The man in search of his tank engines, yet again failure to comply with the most basic housekeeping leads to a situation where items are incorrectly identified.

The man commenting on sewing machines, another who does not know what he is talking about. That equipment is there for a reason, Resource Account Budgeting (RAB) ensures that items are not left in stock without good reason. The PTs conduct regular reviews of depot holdings to ensure the Treasury does not receive monies from the defence vote that they are not entitled to.

All of the above padded out a programme that could have been completed in five minutes.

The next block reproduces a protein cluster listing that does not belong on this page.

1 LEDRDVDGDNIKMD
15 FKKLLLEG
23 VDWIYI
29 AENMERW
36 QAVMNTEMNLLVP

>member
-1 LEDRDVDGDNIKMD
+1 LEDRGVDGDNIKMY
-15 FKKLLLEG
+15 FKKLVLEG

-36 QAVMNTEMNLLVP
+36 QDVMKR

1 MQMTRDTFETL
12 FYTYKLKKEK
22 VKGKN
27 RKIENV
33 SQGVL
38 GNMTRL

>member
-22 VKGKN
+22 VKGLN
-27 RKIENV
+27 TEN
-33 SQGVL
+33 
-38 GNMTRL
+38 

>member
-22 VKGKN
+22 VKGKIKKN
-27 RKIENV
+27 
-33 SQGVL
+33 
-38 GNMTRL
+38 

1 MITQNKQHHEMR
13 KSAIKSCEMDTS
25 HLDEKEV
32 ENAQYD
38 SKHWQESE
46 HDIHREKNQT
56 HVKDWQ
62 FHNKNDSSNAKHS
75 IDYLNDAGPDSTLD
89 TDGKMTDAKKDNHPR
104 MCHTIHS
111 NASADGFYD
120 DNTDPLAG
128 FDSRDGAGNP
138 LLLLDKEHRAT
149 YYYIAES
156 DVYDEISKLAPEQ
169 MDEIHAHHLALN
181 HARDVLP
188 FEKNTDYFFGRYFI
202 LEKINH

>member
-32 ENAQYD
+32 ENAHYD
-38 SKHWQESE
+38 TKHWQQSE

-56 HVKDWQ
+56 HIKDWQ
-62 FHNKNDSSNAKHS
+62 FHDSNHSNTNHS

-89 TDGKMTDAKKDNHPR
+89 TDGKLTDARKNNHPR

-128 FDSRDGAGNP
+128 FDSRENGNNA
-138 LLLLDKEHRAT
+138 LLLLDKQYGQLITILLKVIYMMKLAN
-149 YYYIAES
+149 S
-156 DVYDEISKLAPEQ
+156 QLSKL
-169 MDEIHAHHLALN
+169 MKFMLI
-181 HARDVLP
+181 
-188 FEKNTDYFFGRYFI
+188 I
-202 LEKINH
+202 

#12
I think that the Bundeswehr has a similar problem, some years ago I read that since its formation in 1955 the Bundeswehr has "mislaid" 40,000 weapons, more specifically small arms. Not necessarily lost, just diffy, they cannot be traced or found right now. How the **** does anyone lose track of that many weapons?
Take it you've never seen the highly factual movie of "Buffalo Soldiers"?
 
#13
This is an old chestnut..

There are a number of reasons why we should track kit...
Agreed and carrying on.

When I were a lad, we used to account for three sorts of items more fervently than the rest - stuff that could go bang (and its close relations), stuff that was pricey and stuff that was eminently nickable (which didn't correlate that much with value - I seem to remember issue watch-straps were in that select group.)